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Risk of obstructive sleep apnea in obese and nonobese women with polycystic ovary syndrome and healthy reproductively normal women.

Abstract

OBJECTIVE
To study the risk for obstructive sleep apnea (OSA) in a group of nonobese and obese polycystic ovary syndrome (PCOS) and control women.
DESIGN
Prospective study.
SETTING
Academic tertiary care medical center.
PATIENT(S)
Forty-four women with PCOS and 34 control women.
INTERVENTION(S)
All of the women completed the Berlin questionnaire for assessment of OSA risk.
MAIN OUTCOME MEASURE(S)
All of the women underwent fasting determination of androgens, glucose, and insulin.
RESULT(S)
Women with PCOS were more obese compared with control women. However, there were no differences in BMI once subjects were divided into nonobese (PCOS: n = 17; control: n = 26) and obese (PCOS: n = 27; control: n = 8) groups. Women with PCOS had higher prevalence of high-risk OSA compared with control women (47% vs. 15%). However, none of the nonobese PCOS and control women screened positively for high-risk OSA. Among the obese group, the risk did not differ between groups (77% vs. 63%).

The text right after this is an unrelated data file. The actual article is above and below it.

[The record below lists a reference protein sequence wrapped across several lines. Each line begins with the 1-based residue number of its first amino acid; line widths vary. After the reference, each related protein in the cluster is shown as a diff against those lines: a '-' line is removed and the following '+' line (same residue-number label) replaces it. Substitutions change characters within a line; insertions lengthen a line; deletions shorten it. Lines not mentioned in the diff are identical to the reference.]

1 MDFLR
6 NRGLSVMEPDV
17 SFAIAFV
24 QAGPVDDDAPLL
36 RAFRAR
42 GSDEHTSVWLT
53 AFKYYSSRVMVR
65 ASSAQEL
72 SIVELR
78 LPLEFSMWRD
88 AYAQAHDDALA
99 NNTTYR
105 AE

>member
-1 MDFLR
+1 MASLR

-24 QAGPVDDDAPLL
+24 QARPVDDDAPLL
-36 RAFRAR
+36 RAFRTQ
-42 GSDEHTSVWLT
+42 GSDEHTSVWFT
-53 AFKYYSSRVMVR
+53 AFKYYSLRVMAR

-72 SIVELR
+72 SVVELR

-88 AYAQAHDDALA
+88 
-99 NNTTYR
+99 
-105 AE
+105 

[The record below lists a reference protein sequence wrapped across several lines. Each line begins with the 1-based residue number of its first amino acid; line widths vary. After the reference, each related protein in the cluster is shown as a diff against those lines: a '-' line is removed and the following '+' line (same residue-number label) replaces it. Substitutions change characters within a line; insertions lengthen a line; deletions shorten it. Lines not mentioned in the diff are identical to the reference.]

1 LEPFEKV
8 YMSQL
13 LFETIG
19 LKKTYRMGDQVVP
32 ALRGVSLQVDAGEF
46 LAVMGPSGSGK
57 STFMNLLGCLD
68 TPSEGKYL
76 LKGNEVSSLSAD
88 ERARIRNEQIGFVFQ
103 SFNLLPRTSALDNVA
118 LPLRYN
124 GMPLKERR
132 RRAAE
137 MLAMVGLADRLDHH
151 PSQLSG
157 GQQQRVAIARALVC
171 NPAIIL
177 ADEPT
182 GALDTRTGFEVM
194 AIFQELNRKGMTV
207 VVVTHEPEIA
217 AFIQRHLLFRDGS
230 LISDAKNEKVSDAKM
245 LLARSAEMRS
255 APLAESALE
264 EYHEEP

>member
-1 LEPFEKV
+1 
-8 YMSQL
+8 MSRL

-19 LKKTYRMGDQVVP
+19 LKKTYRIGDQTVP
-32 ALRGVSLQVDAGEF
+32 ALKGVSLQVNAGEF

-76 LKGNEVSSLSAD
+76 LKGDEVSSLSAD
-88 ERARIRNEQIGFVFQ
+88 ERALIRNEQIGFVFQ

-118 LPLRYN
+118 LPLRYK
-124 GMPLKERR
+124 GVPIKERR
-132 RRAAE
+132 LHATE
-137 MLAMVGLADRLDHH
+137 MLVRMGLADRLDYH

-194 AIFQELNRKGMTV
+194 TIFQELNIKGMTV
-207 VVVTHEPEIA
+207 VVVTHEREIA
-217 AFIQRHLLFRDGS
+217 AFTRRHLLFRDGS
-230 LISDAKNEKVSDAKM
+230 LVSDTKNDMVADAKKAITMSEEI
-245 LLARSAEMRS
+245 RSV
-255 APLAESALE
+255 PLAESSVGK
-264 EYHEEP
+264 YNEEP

CONCLUSION(S)
Our findings indicate that even though the risk for OSA in PCOS is high, it is related to the high prevalence of severe obesity. The risk for OSA among nonobese women with PCOS is very low. However, our findings are limited by lack of polysomnographic confirmation of OSA.

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  • Authors

    Mokhlesi B, Scoccia B, Mazzone T, Sam S

    Institution

    Sleep Disorders Center, Section of Pulmonary and Critical Care, Department of Medicine, University of Chicago, Chicago, Illinois 60612, USA.

    Source

    Fertility and sterility 97:3 2012 Mar pg 786-91

    MeSH

    Academic Medical Centers
    Adult
    Biological Markers
    Blood Glucose
    Body Mass Index
    Case-Control Studies
    Chicago
    Female
    Humans
    Insulin
    Insulin Resistance
    Obesity
    Polycystic Ovary Syndrome
    Prevalence
    Prospective Studies
    Questionnaires
    Reproduction
    Risk Assessment
    Risk Factors
    Sleep Apnea, Obstructive
    Testosterone
    Young Adult

    Pub Type(s)

    Journal Article
    Research Support, N.I.H., Extramural

    Language

    eng

    PubMed ID

    22264851